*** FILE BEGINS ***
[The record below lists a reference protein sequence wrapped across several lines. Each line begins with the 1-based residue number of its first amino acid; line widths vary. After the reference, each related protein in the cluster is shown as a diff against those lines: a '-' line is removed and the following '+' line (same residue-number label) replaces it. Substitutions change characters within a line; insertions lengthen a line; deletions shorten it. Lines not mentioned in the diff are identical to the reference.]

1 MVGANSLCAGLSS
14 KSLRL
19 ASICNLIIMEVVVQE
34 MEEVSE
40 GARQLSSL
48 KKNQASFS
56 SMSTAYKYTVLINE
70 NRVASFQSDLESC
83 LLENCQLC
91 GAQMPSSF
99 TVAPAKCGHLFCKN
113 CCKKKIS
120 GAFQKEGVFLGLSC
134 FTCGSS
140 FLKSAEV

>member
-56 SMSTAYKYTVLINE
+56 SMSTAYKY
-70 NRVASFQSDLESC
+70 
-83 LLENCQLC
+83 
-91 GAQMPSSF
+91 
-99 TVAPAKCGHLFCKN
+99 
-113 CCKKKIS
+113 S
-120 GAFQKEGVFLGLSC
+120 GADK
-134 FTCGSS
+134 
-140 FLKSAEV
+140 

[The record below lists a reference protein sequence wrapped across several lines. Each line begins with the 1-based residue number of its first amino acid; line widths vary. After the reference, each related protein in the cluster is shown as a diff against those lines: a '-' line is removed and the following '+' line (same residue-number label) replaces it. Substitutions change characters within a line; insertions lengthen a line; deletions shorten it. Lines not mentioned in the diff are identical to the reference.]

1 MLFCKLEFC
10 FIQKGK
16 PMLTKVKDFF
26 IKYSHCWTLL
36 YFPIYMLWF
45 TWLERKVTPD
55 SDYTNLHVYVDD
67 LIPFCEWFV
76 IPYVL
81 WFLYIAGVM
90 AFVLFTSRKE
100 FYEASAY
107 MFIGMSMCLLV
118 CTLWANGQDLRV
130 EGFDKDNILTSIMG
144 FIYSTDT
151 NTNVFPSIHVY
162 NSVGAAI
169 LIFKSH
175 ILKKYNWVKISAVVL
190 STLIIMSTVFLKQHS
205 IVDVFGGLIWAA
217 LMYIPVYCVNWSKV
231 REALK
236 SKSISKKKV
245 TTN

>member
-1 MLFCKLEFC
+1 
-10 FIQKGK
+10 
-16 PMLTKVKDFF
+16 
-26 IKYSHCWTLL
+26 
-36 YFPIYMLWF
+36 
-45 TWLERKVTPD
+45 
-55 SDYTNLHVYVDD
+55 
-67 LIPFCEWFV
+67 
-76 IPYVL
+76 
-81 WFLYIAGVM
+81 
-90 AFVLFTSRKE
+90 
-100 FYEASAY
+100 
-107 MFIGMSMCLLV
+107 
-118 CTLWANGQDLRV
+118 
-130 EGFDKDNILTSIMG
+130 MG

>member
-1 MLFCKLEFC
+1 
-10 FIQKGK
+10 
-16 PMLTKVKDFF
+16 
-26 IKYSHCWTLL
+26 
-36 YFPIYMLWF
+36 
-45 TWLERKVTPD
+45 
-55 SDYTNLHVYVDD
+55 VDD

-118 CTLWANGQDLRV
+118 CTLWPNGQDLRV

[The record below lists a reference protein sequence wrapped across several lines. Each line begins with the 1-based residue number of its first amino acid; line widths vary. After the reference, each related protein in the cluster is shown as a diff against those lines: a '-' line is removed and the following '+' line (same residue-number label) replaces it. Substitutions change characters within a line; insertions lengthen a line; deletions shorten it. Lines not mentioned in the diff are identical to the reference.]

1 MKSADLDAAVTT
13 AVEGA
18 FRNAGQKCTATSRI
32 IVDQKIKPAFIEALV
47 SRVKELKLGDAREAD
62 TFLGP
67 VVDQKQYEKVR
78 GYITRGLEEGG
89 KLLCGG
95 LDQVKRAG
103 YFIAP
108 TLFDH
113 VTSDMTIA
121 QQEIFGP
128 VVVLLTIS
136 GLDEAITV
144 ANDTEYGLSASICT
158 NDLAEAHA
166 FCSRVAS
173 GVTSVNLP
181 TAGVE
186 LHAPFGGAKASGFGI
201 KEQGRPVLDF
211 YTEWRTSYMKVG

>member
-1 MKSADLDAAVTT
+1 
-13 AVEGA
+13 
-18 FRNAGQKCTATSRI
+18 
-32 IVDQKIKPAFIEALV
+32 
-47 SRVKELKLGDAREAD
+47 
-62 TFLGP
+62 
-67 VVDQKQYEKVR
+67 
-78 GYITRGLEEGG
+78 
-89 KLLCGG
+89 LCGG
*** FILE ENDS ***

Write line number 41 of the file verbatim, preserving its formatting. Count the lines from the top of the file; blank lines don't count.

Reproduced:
36 YFPIYMLWF